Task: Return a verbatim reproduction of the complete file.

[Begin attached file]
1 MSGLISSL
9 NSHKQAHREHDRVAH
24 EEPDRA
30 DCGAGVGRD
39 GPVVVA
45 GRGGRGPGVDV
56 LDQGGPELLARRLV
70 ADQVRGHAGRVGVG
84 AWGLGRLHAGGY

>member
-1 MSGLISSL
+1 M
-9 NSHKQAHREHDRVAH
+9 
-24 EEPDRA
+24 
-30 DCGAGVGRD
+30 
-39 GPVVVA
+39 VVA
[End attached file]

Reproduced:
1 MSGLISSL
9 NSHKQAHREHDRVAH
24 EEPDRA
30 DCGAGVGRD
39 GPVVVA
45 GRGGRGPGVDV
56 LDQGGPELLARRLV
70 ADQVRGHAGRVGVG
84 AWGLGRLHAGGY

>member
-1 MSGLISSL
+1 M
-9 NSHKQAHREHDRVAH
+9 
-24 EEPDRA
+24 
-30 DCGAGVGRD
+30 
-39 GPVVVA
+39 VVA